The eye (i.e.–perspective on money) is the lamp of the body. So, if your eye (i.e.–perspective on money) is healthy, your whole body will be full of light, but if your eye (i.e.–perspective on money) is bad, your whole body will be full of darkness.

How many of us walk around filled with worldly darkness with our spiritual growth stunted because our “eye” is bad?  Oh that God would open our eyes to see the way he sees!  Why do we treasure money and material comforts which will all be destroyed instead of treasuring the eternal God?  We ought to treasure him and the things which he treasures, namely, human souls!

As Jennifer and I are preparing for service with Wycliffe, one of the obstacles we have to overcome is our debt.  Some of our debt is from educational loans, but some of it is from chasing our own little American dream.  After years of praying for God to reveal his will to me for my career path in ministry, God finally revealed it this January at Total it Up (A weeklong Wycliffe “orientation” of sorts).  Unfortunately, because of my “bad eye” in the past, our ability to move forward with Wycliffe has been delayed until we can pay down our debt.  Suddenly this passage came to life. I began to hear God asking me, “Jason, what do you treasure? Do you treasure me and following my will, or do you treasure your gas-guzzling four wheel drive truck? What about your comfort–could you live in a smaller place if it meant being able to get the gospel to those who have never heard sooner?” My accumulation of worldly treasures was preventing me from inheriting the eternal treasures God had promised. I wrestled with it it for a while, until I read this:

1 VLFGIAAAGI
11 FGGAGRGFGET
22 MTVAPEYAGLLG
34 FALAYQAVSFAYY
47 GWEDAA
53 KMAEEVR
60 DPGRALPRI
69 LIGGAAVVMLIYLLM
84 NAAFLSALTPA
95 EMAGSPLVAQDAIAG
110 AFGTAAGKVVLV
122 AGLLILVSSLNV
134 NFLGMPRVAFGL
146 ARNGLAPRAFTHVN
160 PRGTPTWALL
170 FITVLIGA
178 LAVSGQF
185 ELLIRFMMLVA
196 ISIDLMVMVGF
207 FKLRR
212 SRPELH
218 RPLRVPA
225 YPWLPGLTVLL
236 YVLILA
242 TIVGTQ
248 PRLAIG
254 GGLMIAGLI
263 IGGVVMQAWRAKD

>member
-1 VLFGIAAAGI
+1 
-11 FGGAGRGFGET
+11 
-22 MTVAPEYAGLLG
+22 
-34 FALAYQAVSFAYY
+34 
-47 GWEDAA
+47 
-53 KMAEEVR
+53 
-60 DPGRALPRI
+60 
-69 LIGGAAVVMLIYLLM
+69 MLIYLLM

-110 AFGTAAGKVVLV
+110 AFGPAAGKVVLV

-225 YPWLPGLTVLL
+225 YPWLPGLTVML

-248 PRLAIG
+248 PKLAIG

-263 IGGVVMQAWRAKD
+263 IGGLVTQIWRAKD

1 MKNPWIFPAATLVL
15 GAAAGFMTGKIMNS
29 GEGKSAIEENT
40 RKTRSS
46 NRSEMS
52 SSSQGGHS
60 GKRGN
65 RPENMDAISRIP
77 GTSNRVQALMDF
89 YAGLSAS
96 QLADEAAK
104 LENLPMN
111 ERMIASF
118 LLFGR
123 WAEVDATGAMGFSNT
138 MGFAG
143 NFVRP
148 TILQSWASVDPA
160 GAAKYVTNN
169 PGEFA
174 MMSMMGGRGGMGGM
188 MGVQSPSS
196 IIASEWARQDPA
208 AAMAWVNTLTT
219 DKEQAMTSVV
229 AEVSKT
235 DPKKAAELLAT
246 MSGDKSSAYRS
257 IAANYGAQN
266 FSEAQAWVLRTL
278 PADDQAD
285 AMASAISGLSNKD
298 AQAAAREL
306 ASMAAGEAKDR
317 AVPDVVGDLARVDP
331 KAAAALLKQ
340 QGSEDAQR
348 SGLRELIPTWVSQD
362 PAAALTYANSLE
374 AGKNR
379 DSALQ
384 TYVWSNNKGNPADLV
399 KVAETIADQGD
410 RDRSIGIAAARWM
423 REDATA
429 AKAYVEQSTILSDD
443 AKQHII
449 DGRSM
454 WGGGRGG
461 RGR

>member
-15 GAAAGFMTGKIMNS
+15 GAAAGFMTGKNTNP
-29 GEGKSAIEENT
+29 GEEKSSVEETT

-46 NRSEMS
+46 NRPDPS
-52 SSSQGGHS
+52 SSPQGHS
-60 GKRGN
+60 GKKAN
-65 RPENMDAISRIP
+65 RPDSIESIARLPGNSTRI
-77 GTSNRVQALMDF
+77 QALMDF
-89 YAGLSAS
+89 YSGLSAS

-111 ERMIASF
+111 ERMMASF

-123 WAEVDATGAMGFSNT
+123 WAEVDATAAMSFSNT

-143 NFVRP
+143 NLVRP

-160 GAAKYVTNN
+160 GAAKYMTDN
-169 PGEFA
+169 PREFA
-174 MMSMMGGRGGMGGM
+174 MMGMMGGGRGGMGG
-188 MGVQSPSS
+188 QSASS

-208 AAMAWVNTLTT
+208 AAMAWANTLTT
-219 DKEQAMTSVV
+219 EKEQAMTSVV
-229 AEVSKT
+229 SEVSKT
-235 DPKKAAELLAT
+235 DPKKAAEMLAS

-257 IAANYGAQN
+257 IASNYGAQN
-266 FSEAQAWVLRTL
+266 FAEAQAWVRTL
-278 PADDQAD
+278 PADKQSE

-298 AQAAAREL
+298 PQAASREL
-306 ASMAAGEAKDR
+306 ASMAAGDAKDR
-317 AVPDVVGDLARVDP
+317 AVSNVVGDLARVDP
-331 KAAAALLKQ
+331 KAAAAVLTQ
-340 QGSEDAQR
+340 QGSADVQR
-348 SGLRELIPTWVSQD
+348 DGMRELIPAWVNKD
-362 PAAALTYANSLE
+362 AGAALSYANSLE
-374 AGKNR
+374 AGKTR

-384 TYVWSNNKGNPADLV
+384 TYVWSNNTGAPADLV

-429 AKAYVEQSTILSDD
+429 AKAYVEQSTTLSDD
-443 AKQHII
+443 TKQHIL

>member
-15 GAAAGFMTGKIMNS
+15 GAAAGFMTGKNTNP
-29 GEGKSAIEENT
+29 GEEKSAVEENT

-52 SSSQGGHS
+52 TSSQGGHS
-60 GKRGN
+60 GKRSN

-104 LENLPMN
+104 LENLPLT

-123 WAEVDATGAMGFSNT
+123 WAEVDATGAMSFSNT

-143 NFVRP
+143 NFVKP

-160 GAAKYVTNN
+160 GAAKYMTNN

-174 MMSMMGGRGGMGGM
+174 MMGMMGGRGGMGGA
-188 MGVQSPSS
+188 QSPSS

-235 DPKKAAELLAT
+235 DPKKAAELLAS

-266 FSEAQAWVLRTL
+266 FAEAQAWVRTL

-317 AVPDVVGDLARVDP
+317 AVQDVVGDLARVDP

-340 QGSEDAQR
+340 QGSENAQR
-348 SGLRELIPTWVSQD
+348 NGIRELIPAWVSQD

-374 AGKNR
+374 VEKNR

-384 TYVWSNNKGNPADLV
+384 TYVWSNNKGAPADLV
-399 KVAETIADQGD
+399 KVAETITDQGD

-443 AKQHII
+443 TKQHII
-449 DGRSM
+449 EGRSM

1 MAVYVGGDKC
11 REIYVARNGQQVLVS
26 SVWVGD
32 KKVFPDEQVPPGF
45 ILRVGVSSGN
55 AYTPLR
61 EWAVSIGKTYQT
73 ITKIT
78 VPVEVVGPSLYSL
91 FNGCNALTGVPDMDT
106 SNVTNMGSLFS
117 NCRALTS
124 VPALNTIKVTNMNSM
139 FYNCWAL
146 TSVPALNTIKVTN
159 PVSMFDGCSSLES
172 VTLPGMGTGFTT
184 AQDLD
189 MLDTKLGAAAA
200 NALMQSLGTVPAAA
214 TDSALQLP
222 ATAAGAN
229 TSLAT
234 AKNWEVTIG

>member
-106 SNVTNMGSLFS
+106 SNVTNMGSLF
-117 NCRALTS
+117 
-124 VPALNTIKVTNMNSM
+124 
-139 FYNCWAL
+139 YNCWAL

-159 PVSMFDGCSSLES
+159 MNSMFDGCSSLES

And he said to them, “Take care, and be on your guard against all covetousness, for one’s life does not consist in the abundance of his possessions.” And he told them a parable, saying, “The land of a rich man produced plentifully, and he thought to himself, ‘What shall I do, for I have nowhere to store my crops?’ And he said, ‘I will do this: I will tear down my barns and build larger ones, and there I will store all my grain and my goods. And I will say to my soul, “Soul, you have ample goods laid up for many years; relax, eat, drink, be merry.”‘ But God said to him, ‘Fool! This night your soul is required of you, and the things you have prepared, whose will they be?’ So is the one who lays up treasure for himself and is not rich toward God.” [Luke 12:15-21 ESV]